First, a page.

The scenes did not flow together, without even a prompt to explain how they got from point A to B. Yes, I am a reader who never wants over-description, where I don't need to know what happened in the journey from the bathroom to the kitchen, but we're talking about going from New York to China here, where the last dialogue read was "we need to go to China and check it out" and suddenly the reader is teleported to China. It was the in between that creates a fluid, cohesive story and it was missing.

A page and a half to describe what happened to entire villages of human beings, siphoned into empty husks, left as nothing but dust, or left to walk the earth as blank zombies. They deserved more than being a footnote, as did the rest of what occurred. A half page, maybe only a sentence or paragraph to describe how the landscape froze over, the ocean was nothing but glowing light, or some other unnatural act of destruction of the cascade continued to wreak havoc. Followed by a paragraph or two of Elena taking a bath or a fade-to-black smexy scene with zero steam.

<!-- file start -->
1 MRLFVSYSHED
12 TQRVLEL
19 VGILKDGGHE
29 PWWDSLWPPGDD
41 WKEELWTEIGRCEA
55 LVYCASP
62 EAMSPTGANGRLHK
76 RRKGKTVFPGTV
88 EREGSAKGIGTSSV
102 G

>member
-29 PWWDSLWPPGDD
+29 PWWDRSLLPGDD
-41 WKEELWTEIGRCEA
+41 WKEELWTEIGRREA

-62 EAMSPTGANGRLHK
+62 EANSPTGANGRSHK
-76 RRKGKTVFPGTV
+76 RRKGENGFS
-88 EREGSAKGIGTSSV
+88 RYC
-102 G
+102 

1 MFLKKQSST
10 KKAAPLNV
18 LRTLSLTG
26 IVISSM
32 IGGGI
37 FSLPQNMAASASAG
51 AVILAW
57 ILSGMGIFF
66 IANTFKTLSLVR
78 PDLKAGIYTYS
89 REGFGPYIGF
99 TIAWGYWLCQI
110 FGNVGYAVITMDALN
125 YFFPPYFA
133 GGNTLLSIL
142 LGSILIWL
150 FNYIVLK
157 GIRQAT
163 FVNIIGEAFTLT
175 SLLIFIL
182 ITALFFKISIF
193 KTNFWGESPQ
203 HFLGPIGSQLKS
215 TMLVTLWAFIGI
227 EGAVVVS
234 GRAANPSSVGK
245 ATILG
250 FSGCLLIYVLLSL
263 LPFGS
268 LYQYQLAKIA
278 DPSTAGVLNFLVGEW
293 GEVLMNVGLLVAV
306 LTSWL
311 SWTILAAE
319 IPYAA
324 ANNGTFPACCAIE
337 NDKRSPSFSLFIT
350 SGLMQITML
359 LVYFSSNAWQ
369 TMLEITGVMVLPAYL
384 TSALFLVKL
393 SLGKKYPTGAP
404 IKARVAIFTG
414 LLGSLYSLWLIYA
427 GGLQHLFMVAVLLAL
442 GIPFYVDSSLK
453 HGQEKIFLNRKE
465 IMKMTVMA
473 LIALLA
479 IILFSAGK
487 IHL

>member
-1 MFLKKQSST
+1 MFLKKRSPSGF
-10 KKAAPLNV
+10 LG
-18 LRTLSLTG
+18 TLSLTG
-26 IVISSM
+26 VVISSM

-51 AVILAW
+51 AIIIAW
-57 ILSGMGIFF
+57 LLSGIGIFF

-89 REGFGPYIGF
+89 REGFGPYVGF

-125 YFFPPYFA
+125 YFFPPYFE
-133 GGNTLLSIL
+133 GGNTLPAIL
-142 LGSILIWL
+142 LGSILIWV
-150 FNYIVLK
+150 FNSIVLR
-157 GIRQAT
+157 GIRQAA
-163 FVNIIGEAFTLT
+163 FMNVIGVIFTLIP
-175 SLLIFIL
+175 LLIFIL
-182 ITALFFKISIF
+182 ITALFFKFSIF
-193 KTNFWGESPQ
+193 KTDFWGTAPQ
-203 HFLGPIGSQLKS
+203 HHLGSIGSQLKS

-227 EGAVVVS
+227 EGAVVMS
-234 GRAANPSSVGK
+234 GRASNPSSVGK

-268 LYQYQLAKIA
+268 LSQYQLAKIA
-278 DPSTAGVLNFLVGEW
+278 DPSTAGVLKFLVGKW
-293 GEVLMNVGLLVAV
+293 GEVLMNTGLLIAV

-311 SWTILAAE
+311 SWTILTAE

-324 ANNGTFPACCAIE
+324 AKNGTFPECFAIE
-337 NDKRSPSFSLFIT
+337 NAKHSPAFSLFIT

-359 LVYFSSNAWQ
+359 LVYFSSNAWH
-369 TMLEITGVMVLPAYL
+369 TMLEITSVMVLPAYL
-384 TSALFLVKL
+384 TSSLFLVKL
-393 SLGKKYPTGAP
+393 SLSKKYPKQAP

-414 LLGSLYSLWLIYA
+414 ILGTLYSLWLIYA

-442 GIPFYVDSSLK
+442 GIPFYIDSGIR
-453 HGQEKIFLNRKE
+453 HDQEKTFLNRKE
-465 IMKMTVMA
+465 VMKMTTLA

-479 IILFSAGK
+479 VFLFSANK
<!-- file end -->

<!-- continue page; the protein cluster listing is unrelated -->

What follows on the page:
No aftermath, no humanity, no showing how everyone in those areas picked up the pieces. It was meaningless in the large scheme of things, since it left a meh/shoulder shrug, because we were on to the next event and the next and the next and the next. Three to five events could have been a book, any more than that, it's overkill, where the reader is desensitized and the characters' voices cease to matter.

I felt apathetic as page after page of events happened, because I could have easily skipped twenty-page sections and not been lost as to what was currently happening, then another twenty-page section, and another.

It was jarring, fractured, chaotic, and not a smooth, organic read, devoid of emotional connection and destructive to character development. It read as a detailed plot outline, scenes not developed, just a truncated few lines to describe an entire chapter, and onto the next and next.